Diff Accelerators
12 March 2006
Note:
The content on this page has been superseded: Diff Strategies
Computing the differences between two pieces of data is a surprisingly difficult and time consuming task. One good algorithm is described in An O(ND) Difference Algorithm and Its Variations. However, regardless of the algorithm used, it will always be a computationally painful process.
Here are four shortcuts which can significantly accelerate the process:
- Equality
In most real world usage of diff there is a non-trivial chance that the two texts are identical.
text1: The cat in the hat.
text2: The cat in the hat.
Therefore it makes sense to perform a trivial test for this:
if (text1 == text2)
return null;
One side-effect of this test is that it may simplify subsequent code. One knows beyond a doubt that after this test, there will be a difference. The null case is eliminated.
- Common Prefix/Suffix
If there is any commonality at all between the texts, it is likely that they will share a common substring at the start and/or the end.
text1: The cat in the hat.
text2: The dog in the hat.
This can be simplified down to:
text1: cat
text2: dog
Locating these common substrings can be done very efficiently using a binary search:
// Trim off common prefix
var pointermin = 0;
var pointermax = Math.min(text1.length, text2.length);
var pointermid = pointermax;
while(pointermin < pointermid) {
if (text1.substring(0, pointermid) == text2.substring(0, pointermid))
pointermin = pointermid;
else
pointermax = pointermid;
pointermid = Math.floor((pointermax - pointermin) / 2 + pointermin);
}
var commonprefix = text1.substring(0, pointermid);
text1 = text1.substring(pointermid);
text2 = text2.substring(pointermid);
// Trim off common suffix
pointermin = 0;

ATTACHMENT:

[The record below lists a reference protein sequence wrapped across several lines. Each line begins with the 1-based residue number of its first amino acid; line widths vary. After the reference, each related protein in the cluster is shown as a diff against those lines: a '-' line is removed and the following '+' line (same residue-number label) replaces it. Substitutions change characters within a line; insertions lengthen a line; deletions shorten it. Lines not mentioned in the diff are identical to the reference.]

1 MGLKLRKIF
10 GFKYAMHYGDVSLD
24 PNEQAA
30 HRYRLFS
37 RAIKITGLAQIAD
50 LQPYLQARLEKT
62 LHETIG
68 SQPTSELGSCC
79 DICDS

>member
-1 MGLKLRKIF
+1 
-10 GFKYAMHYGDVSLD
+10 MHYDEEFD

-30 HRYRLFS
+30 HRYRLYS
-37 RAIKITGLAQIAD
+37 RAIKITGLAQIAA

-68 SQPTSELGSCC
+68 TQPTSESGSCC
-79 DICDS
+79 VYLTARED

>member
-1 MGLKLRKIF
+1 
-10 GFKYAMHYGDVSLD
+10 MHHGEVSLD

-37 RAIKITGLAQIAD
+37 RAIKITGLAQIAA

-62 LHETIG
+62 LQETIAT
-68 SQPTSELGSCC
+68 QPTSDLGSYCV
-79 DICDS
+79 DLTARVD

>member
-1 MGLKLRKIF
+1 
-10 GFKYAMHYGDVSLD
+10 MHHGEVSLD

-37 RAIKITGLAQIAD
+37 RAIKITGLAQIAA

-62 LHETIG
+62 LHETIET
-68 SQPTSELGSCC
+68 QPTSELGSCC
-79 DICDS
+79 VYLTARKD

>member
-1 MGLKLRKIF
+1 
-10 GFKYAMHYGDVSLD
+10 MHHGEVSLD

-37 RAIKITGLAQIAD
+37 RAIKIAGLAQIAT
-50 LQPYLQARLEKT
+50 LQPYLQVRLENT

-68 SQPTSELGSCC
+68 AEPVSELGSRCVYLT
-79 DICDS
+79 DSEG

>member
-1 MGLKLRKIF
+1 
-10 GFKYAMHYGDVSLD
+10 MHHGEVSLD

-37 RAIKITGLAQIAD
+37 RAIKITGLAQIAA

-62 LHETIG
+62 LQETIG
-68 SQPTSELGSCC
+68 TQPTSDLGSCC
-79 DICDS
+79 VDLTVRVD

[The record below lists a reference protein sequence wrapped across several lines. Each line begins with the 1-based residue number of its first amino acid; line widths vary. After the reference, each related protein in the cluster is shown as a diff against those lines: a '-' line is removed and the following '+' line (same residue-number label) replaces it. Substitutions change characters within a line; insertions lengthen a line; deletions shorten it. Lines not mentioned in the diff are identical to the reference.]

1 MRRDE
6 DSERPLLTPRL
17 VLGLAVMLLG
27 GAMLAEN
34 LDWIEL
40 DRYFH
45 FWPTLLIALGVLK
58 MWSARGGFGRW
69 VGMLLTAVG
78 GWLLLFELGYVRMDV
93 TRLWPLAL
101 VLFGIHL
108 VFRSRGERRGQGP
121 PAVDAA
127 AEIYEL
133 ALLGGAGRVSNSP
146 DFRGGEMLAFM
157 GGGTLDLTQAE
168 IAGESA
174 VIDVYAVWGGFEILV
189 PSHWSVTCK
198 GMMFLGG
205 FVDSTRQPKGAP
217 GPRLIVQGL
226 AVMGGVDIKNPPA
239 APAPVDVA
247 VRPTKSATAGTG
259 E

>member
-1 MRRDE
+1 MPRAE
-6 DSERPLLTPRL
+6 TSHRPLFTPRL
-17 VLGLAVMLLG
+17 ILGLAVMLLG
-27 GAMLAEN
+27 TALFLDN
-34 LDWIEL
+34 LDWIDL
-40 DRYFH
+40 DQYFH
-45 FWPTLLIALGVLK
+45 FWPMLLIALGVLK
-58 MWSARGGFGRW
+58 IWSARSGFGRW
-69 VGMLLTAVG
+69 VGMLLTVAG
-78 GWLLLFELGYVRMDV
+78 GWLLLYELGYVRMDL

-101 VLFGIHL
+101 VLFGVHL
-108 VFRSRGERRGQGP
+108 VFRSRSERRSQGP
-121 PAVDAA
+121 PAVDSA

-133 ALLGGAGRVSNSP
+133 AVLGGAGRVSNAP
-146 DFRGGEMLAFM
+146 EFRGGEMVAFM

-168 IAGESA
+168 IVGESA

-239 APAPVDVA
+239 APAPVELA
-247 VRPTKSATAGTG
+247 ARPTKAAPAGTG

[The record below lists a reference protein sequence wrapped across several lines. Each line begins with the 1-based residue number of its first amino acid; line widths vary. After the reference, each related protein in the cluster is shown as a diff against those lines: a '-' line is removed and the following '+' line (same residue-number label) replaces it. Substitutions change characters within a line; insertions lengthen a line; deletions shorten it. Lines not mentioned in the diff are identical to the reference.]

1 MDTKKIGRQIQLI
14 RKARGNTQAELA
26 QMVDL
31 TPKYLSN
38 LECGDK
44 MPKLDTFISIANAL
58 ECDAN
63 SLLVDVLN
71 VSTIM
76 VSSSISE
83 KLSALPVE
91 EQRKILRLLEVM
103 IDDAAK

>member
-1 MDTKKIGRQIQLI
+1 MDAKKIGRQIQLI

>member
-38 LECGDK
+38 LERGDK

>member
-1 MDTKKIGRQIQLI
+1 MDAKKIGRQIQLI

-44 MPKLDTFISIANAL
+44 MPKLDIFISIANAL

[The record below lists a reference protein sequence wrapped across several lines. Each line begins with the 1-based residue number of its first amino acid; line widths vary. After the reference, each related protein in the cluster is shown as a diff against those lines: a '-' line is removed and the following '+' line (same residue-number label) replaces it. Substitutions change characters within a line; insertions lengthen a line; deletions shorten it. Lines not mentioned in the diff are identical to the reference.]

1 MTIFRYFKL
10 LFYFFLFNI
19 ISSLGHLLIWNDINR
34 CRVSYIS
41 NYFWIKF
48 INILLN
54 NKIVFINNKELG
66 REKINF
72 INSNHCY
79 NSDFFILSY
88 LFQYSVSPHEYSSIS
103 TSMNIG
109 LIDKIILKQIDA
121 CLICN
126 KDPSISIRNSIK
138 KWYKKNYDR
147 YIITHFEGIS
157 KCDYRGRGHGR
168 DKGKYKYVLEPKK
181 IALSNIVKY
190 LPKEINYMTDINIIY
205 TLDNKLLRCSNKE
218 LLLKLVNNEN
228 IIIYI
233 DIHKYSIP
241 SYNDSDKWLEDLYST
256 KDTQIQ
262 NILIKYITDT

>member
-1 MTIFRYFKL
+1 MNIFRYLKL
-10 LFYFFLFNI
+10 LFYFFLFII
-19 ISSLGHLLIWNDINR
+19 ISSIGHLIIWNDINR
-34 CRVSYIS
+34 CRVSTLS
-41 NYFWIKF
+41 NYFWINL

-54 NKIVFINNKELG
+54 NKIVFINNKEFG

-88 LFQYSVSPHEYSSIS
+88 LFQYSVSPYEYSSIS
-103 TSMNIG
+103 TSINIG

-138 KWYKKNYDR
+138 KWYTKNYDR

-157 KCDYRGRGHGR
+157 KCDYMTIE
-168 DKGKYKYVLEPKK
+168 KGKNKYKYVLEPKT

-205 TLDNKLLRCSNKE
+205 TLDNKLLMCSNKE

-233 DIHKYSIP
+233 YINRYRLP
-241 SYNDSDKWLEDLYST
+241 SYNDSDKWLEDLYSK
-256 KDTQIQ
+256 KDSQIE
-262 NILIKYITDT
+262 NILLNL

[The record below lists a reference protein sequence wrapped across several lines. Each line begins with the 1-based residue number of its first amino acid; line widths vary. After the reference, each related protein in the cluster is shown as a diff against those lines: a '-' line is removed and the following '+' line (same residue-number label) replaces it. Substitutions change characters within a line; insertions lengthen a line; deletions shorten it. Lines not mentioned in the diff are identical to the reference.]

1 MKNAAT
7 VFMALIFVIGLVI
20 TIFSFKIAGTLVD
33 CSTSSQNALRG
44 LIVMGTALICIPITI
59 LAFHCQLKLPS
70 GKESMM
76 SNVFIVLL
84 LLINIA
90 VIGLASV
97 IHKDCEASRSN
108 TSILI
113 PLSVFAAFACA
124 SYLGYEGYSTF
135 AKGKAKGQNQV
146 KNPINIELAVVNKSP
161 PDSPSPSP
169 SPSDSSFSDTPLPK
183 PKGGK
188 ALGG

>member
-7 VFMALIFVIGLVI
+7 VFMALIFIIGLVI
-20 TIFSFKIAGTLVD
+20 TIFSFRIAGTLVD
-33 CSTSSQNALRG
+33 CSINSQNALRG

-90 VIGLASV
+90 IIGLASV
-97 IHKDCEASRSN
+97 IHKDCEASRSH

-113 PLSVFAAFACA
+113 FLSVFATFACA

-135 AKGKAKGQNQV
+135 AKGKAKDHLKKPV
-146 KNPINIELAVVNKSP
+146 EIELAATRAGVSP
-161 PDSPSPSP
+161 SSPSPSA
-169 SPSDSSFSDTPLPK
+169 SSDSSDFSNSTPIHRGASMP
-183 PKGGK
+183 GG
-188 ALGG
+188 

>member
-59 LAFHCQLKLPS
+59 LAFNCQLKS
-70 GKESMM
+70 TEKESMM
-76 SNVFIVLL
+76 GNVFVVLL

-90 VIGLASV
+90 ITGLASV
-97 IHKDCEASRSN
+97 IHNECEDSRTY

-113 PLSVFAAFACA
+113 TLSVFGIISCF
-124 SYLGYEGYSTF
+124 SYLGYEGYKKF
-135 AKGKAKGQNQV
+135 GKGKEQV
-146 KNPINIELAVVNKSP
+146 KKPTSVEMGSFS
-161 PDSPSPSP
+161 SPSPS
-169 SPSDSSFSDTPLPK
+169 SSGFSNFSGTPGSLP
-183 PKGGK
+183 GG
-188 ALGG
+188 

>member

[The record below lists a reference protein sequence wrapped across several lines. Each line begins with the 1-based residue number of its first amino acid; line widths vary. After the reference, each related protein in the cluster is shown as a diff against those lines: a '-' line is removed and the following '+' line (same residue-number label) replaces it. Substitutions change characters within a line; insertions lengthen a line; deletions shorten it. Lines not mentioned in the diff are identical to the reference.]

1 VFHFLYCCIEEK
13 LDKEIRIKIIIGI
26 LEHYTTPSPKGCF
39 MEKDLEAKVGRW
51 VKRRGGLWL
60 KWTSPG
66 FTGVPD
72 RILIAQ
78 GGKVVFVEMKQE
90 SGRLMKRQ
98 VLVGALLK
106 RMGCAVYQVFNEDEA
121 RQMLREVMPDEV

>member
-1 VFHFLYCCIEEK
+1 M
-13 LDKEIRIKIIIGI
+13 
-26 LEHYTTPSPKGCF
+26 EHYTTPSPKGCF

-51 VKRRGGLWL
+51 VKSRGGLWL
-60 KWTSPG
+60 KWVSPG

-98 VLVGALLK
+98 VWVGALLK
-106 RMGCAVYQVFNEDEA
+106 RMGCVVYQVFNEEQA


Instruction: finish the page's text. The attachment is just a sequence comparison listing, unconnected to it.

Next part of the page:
pointermax = Math.min(text1.length, text2.length);
pointermid = pointermax;
while(pointermin < pointermid) {
if (text1.substring(text1.length-pointermid) == text2.substring(text2.length-pointermid))
pointermin = pointermid;
else
pointermax = pointermid;
pointermid = Math.floor((pointermax - pointermin) / 2 + pointermin);
}
var commonsuffix = text1.substring(text1.length-pointermid);
text1 = text1.substring(0, text1.length-pointermid);
text2 = text2.substring(0, text2.length-pointermid);
- Singular Insertion/Deletion
A common difference is the insertion or the deletion of some text:
text1: The cat in the hat. | text1: The cat in the hat.
text2: The furry cat in the hat. | text2: The cat.
After removing the common prefixes and suffixes one gets:
text1: | text1: in the hat
text2: furry | text2:
The presence of an empty text1 in the first example indicates that text2 is an addition. The presence of an empty text2 in the second example indicates that text1 is a deletion. A couple of 'if' statements can detect these cases and avoid any need for running a diff algorithm.
- Two Edits
Sometimes one might have two edits which are separated by considerable text:
text1: The cat in the hat.
text2: The hat in the cat.
After removing the common prefixes and suffixes one gets:
text1: cat in the h
text2: hat in the c
If a substring exists in both texts which is at least half the length of the longer text, then it is guaranteed to be common. In this case the texts can be split in two, and separate diffs carried out:
text1: c | text1: h
text2: h | text2: c
At this point one would want to pass both of these diffs back through accelerators 3 & 4 (though in this example they wouldn't help). Determining whether such a common substring exists is not trivial, though if it does exist it represents a great savings in the subsequent diff computations.
Surprisingly none of these accelerators are mentioned in any of the papers I've read regarding diff algorithms. I wonder if there are any more significant accelerators. 'Significant' being the key word, since one could go on for hours trapping subtler and subtler changes. It would be nice to have some sort of standard against which to measure the relative values of these accelerators. Unfortunately that is not possible since each application of diff is used very differently.
Update: A working implementation in JavaScript is now available.
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